Dbytes #410 (29 January 2020)

Info, news & views for anyone interested in biodiversity conservation and good environmental decision making


“As historians we are well aware of Australia’s long bushfire history, and can confidently say that the scale, longevity and intensity of the fire events in southern and eastern Australia so far this season are unprecedented in Australia’s European history.”
Open Letter from Australian historians: Climate-Linked Fires Summer 2020 [see item 3]


In this issue of Dbytes

1. Fire almost wiped out rare species in the Australian Alps. Feral horses are finishing the job.
2. Conservation scientists are grieving after the bushfires – but we must not give up
3. Open Letter from Australian historians: Climate-Linked Fires Summer 2020
4. Are 40% of insects facing extinction?
5. How Does a Nation Adapt to Its Own Murder?
6. On resilience as a panacea for disaster
7. The state of global biodiversity — it’s worse than you probably think

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1. Fire almost wiped out rare species in the Australian Alps. Feral horses are finishing the job.

On Friday I flew in a helicopter over the fire-ravaged Kosciuszko National Park. I was devastated by what I saw. Cherished wildlife species are at grave risk of extinction: those populations the bushfires haven’t already wiped out are threatened by thousands of feral horses trampling the land.

https://theconversation.com/fire-almost-wiped-out-rare-species-in-the-australian-alps-feral-horses-are-finishing-the-job-130584

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2. Conservation scientists are grieving after the bushfires – but we must not give up

That a billion animals may die as a result of this summer’s fires has horrified the world. For many conservation biologists and land managers, however, the unprecedented extent and ferocity of the fires has incinerated much more than koalas and their kin.

https://theconversation.com/conservation-scientists-are-grieving-after-the-bushfires-but-we-must-not-give-up-130195

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3. Open Letter from Australian historians: Climate-Linked Fires Summer 2020

“Unfortunately, Australia’s relatively limited action on climate change represents a continuation of poor environmental practice. Alongside many achievements in the sustainable use of our natural resources, species extinction, soil erosion, polluted waterways and introduced pests are just some of the many legacies of our historical failure to pay this country the respect it demands.”

http://www.environmentalhistory-au-nz.org/2020/01/open-letter-from-australian-historians-climate-linked-fires-summer-2020/

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4. Are 40% of insects facing extinction?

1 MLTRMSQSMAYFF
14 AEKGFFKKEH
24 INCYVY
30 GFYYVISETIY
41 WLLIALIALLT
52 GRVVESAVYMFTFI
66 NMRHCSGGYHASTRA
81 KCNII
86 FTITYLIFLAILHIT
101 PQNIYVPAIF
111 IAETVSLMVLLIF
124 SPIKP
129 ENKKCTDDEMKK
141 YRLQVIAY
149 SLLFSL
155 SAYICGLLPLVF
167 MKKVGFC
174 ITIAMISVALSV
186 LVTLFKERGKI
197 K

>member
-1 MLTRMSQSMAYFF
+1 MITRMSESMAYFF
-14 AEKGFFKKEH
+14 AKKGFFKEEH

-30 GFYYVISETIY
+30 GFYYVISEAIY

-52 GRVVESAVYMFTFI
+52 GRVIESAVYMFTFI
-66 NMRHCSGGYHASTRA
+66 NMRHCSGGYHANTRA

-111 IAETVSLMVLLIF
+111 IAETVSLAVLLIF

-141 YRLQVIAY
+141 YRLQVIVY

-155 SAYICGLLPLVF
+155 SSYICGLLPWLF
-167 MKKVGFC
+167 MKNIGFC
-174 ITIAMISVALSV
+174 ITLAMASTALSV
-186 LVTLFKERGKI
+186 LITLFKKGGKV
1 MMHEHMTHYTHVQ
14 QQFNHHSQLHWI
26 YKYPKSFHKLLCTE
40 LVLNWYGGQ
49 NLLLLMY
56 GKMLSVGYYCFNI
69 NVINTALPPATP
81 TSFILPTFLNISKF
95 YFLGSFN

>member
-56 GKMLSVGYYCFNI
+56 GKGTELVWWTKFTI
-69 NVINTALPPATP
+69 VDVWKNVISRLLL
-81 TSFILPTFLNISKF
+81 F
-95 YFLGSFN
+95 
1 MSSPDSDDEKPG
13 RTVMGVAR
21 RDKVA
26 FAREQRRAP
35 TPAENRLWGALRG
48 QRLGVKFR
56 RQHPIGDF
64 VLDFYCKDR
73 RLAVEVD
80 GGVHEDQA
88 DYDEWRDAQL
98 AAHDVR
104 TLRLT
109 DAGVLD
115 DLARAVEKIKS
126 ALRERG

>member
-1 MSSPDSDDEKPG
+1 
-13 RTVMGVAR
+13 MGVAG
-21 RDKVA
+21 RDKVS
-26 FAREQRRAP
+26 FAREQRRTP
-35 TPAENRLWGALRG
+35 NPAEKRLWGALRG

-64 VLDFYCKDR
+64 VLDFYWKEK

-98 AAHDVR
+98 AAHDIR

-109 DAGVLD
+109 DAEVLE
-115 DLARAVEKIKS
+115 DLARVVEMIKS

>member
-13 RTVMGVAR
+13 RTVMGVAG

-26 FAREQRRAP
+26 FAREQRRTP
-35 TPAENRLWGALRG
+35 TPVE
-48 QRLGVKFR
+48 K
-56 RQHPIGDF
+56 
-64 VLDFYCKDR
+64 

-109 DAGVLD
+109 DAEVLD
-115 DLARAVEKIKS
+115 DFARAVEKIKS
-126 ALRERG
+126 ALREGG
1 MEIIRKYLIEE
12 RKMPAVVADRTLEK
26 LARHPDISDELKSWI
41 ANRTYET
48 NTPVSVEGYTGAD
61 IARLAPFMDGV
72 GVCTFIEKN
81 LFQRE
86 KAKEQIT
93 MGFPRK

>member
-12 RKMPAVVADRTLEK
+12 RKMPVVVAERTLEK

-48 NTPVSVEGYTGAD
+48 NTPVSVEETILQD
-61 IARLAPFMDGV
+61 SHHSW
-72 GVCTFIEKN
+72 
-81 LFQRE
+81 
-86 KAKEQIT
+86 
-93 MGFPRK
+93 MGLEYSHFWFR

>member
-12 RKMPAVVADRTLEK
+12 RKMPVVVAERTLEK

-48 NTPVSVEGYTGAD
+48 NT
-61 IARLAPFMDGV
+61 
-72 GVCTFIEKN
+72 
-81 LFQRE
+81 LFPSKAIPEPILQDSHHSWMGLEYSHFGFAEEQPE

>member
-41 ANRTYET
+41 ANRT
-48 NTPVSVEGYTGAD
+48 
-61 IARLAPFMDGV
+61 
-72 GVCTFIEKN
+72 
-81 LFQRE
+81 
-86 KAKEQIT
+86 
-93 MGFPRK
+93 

This magic number was stated in that flawed entomofauna paper, without any explanation of how this number was calculated – see why that paper is flawed here. Since then, it has been stated regularly in popular media, scientific papers and technical reports, often without citation, just a number pulled out of the air and presented as fact. Globally, there are about 5 million estimated insect species in total. Only 1 million species have scientific names. So, conservatively, the 40% claim suggests that at least 400,000 species are threatened with extinction. So is it an accurate prediction? No. Here’s why:

https://ecologyisnotadirtyword.com/2020/01/22/are-40-of-insects-facing-extinction/

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5. How Does a Nation Adapt to Its Own Murder?

Australia is going up in flames, and its government calls for resilience while planning for more coal mines.

https://www.nytimes.com/2020/01/25/opinion/sunday/australia-fires-climate-change.html

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6. On resilience as a panacea for disaster
When the going gets tough, the government hides behind resilience

While I think resilience science offers many insights on the challenges of sustainability, I don’t see its current deployment as anything more than a strategy of obfuscation and displacement, the strategy you roll out when you don’t actually have a plan.

https://sustainabilitybites.home.blog/

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7. The state of global biodiversity — it’s worse than you probably think

I often find myself in a position explaining to non-professionals just how bad the state of global biodiversity really really is. It turns out too that even quite a few ecologists seem to lack an appreciation of the sheer magnitude of damage we’ve done to the planet.

https://conservationbytes.com/2020/01/24/the-state-of-global-biodiversity-its-worse-than-you-probably-think/

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About Dbytes

Dbytes is a weekly eNewsletter presenting news and views on biodiversity conservation and environmental decision science. From 2007-2018 Dbytes was supported by a variety of research networks and primarily the Centre of Excellence for Environmental Decisions (CEED). From 2019 Dbytes is being produced by David Salt (Ywords).

If you have any contributions to Dbytes (ie, opportunities and resources that you think might think be of value to other Dbyte readers) please send them to David.Salt@anu.edu.au. Please keep them short and provide a link for more info.

Anyone is welcome to receive Dbytes. If you would like to receive it, send me an email and I’ll add you to the list.

David

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